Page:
History of Monks Bay.
This “O” gauge model railway layout represents a fictitious location somewhere on the Cornish coast – although I believe there is actually a real place called Monks Bay
I decided that the model should be built in Mablethorpe ‘cos every seaside town should have a model railway – and I like Mablethorpe - Rob who runs the funfair on the
seafront wanted a new attraction so we got together.
The model is 40ft long and 14ft wide – minimum track radius curve is 6ft including the points.
Track is Peco bullhead, as are the points – near enough scale and so reliable - electrically operated by very old H&M point motors under the baseboard – thanks
to my good friends Steve, Peter and John for rewiring, adding new microswitches, and installation.
Control is through Helmsman units which are specially designed for ESCAP and ABC coreless motors. They are very smooth, keep very cool and are ultra reliable.
Signals are a mixture of scratchbuilt and 7mm kits made by John Pryke and Peter Lapworth. Uncoupling is by hand held shunter’s pole with 3 link couplings which have
proved to be ultra reliable and realistic. We tried auto couplings but they were not reliable enough.
Electrics are very simple ‘cos I’m a very simple sort of chap – points are operated by the probe and stud method . Isolated sections are worked by simple On/Off switches
wired through to track breaks cut in the rails.
At any one time trains can run on both the “Up” and “Down” main lines whilst the station shunter is busy in the yard, and up to 9 trains can be stored in the fiddle yard at
We need 4 operators to work the layout to its full potential at this stage of its development – 1 for each main line, 1 for the goods yard and 1 for the fiddle yard.
I tried to resist the temptation just to cover every inch of baseboard with track and I hope that the “railway” side of things looks as though it was built to serve the town
and is only part of the overall town scene – which was here first after all. Therefore the baseboards are two thirds scenic and one third railway.
A big “Thank you” goes to the part exchanges done with the late Peter Marshall at Wagon and Carriage Works – Midland Region locos one way – model buildings/coaches the
And what buildings - by “The Master” – professional model maker Allan Downes - another good friend of mine, and at 79 years young he’s still the very best in my opinion.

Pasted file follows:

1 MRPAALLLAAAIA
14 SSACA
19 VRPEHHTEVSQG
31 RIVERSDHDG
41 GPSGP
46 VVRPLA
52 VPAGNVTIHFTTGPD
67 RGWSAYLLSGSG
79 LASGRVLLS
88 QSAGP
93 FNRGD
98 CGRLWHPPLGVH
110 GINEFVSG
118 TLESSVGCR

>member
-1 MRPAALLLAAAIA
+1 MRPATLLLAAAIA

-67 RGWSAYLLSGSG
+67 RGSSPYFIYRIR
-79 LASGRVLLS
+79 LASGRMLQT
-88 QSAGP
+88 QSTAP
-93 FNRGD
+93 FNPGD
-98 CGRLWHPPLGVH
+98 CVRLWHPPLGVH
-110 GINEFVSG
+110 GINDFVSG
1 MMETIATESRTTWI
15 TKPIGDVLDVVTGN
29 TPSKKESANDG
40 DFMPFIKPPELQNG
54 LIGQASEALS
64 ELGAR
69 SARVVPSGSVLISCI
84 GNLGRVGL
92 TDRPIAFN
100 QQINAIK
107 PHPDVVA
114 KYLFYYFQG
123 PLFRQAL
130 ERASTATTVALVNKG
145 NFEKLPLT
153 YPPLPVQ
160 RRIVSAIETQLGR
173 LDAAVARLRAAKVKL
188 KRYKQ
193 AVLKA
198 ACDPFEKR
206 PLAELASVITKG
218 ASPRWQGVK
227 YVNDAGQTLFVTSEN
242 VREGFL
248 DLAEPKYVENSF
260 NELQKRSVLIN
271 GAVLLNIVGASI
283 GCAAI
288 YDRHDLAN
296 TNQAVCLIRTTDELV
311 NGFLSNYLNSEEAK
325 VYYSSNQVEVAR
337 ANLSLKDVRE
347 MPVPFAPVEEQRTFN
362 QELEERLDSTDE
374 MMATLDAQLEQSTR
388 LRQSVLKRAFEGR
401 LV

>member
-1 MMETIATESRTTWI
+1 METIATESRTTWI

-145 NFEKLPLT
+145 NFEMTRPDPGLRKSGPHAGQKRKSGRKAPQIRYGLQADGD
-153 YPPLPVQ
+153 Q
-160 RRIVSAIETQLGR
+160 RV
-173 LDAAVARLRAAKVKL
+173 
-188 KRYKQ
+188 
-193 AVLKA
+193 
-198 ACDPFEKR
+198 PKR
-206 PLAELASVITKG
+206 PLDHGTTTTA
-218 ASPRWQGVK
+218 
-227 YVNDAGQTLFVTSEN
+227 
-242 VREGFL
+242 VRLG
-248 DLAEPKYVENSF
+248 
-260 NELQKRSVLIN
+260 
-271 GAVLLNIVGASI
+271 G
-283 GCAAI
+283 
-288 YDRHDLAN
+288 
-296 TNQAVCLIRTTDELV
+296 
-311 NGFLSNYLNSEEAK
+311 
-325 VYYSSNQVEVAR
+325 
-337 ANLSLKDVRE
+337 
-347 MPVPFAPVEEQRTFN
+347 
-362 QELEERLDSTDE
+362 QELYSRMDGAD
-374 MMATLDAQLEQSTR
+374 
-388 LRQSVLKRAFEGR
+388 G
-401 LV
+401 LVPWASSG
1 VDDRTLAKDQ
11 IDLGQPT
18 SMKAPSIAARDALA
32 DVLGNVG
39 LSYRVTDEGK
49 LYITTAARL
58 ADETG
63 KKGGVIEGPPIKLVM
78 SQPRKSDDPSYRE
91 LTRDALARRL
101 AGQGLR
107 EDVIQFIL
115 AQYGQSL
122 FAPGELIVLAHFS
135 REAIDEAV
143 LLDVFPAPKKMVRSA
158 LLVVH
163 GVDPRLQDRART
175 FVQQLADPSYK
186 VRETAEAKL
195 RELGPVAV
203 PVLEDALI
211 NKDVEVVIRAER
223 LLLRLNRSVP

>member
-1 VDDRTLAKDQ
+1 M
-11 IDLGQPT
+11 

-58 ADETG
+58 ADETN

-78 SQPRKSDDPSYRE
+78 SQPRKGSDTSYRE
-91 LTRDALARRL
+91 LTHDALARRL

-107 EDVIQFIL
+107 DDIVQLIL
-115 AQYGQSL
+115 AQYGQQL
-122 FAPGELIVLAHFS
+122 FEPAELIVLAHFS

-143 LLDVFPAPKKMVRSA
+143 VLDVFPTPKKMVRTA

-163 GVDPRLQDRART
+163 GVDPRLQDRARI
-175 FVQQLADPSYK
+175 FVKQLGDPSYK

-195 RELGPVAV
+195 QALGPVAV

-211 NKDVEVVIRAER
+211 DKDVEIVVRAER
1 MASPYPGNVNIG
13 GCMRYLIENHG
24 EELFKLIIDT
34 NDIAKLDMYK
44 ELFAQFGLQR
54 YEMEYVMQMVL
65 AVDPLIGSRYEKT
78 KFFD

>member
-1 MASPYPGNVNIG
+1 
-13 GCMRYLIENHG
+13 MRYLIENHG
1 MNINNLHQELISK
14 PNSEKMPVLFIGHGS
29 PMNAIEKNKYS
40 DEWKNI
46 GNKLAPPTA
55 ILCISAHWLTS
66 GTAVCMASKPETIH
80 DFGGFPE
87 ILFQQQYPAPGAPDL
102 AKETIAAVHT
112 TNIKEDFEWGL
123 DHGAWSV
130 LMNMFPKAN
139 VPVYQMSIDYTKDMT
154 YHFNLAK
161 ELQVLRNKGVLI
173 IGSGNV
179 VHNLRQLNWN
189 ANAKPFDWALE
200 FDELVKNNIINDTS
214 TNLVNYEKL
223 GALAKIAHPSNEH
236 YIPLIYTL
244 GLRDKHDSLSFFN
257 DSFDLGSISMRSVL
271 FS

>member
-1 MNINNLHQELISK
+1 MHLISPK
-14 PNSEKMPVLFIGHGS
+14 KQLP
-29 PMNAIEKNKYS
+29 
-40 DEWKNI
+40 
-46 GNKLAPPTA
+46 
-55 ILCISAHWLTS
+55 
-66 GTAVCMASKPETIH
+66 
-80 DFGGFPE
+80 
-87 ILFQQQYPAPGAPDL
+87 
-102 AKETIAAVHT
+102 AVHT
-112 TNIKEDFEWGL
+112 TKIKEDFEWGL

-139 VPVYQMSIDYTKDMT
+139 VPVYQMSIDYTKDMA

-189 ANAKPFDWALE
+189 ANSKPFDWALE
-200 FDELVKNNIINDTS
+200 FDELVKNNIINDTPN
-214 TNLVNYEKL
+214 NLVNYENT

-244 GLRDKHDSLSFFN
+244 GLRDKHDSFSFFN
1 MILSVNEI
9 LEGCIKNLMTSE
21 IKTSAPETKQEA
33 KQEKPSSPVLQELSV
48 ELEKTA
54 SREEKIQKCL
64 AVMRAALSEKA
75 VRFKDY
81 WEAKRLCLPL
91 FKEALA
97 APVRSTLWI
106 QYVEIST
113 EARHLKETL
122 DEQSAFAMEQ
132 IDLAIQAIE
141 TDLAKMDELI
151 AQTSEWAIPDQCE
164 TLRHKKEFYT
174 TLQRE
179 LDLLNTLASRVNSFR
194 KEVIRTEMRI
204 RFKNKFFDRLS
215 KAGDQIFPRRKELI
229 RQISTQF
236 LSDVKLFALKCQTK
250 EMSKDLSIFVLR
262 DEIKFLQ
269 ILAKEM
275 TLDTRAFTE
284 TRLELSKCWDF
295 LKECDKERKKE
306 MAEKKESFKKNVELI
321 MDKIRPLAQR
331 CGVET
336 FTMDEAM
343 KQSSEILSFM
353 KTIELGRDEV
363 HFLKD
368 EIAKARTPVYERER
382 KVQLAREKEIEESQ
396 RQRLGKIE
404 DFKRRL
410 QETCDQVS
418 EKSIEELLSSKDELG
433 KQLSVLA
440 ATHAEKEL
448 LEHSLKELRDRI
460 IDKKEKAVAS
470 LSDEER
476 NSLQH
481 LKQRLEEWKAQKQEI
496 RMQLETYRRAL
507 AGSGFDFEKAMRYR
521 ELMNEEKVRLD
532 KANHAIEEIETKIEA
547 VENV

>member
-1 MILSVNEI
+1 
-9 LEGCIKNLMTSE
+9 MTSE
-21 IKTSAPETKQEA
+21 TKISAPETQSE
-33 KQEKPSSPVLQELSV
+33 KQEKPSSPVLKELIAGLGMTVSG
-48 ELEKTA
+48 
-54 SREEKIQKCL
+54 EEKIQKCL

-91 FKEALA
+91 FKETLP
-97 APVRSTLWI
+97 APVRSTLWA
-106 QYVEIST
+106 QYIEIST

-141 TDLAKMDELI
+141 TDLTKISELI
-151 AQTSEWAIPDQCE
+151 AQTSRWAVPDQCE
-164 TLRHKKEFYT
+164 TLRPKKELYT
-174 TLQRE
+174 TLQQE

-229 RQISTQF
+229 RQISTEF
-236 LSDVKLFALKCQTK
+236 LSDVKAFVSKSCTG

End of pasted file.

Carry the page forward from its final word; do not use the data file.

It’s a source of amazement to me that it all looks so realistic - and as Allan points out it’s a waste of time paying lots of money for a fine loco and then £5 for the scenery
and buildings which surround it. Total quality is essential.
Allan then built even more buildings – the disused mine at one end for instance - to add to those from Peter Marshall.
The castle was next, followed by the mill scene.
Vehicles are from a variety of sources including kits and some old repainted Dinky and Corgi models - why is it that so many vehicles advertised at 1:43 are in fact much
too small and nearer OO gauge ? Figures are by PLM Castaways – thanks to Phil, and John the artist who paints ‘em – he really IS an artist in my opinion, only in O
gauge from a real craftsman do you get such detail of clothing and faces.
Trees are made from twisted multicore wire covered with Polyfilla and various types of scenic materials - thanks to my friend Faron - there are some ready made trees
too from Ceynix - and the other scenery is a mixture of all sorts of materials – the slate came from Wales.
Alan Gee built Mac’s scrap yard. Ballasting was done by other good friends Ted, Joe, Peter and Barry. Jeff Tomlinson built the tunnel scenery.
Peter – yes another Peter – also became a scenic modeller and provided us with those very realistic bushes and other countryside developments. He also designed
Locos were mostly built by John Constantine, Dave Roome and myself – some kits, some scratch built – some bought from Keith Barber – 5 Deltic on eBay - some at
My first loco was the Mucky Duck – wrong region, but it’s so nice I can’t bear to part with it
So, what else did I do ? – well – initial concept (and anyone who thinks that’s easy should try it – I think this was version 7 – or was it 9 - that we ended up with), design,
tracklaying and some wiring, tying together all the scenic developments, most of the rolling stock – station buildings and signal box.
Oh, and did I mention the supply of my debit and credit cards at regular intervals ?
And of course the personal journey of going from being a lone modeller to being part of a team of volunteers without whom Monks Bay would not be here today.
So my thanks to the Friends of Monks Bay - Jeff, John P., Steve, Peter R., Joe I., Peter L. and Alby for making my railway dream become a reality.
It has to look right – not always clean and polished, but mainly work stained – one or two locos and items of rolling stock are “ex works” - but most bear the
marks of lots of hard work and lack of cleaning.